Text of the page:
Greta the Great Horned Owl

Greta the Great Horned Owl is Christie Gove-Berg’s third wildlife rescue book. Today she shares with us why her third book is about an owl.

My first book featured an eagle and my second book featured a peregrine falcon. When I talked with Amanda, the wildlife educator at the Wildlife Center of Virginia, about the possibility for another collaboration, we both immediately felt that it needed to be an owl story.

Greta the Great Horned Owl

Owls hold a special place in people’s hearts. They seem mysterious, almost magical, and their calls intrigue and inspire us. Amanda proposed that we choose a Great Horned Owl because their tall ear tufts and deep hoot are iconic and recognizable. In addition, their range is the greatest of any North American Owl, so it is possible for Greta’s readers to see a real Great Horned Owl in their area.

We wanted this third story to have a “happy” ending, meaning that the owl is released back into the wild at the end of her rehabilitation journey.  Greta the Great Horned Owl is a classic human/owl injury story because she is hit by a moving object. Owls are often hit by cars because they hunt at night and they often hunt by the roadside. We thought the train impact was an interesting twist that would appeal to kids. The image of the train impact is one of my favorite pages in the book.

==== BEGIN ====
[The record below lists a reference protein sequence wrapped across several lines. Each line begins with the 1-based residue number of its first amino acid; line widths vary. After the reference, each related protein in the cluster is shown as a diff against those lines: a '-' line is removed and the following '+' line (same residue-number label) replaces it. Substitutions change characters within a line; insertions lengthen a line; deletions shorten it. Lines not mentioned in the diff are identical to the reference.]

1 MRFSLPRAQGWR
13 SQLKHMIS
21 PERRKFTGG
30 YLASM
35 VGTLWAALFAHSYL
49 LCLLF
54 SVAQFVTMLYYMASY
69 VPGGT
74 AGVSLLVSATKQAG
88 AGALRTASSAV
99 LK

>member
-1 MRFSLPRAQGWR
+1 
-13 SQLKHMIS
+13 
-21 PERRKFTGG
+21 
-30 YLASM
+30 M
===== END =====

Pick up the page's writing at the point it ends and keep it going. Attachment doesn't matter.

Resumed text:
For me, one of the neatest parts of the Greta the Great Horned Owl story is “mouse school.” Owls, like other raptors, have to be able to hunt in order to be successful in the wild. Their eyesight, hearing, and silent flight are crucial to their success. So, in “mouse school,” the staff put a tub of live mice in Greta’s enclosure to see if she could hunt. If she could catch mice, it was likely that she would survive in the wild. You’ll have to read the book to find out how she did!

Greta the Great Horned Owl will be released in April 2019, and a portion of the proceeds from the book’s sales will be donated back to the Wildlife Center of Virginia.

Read all about Maggie, the One-eye Peregrine Falcon here. If you enjoyed this post, sign up for our newsletter now!

 

Liliane Opsomer
liliane@adventurewithkeen.com
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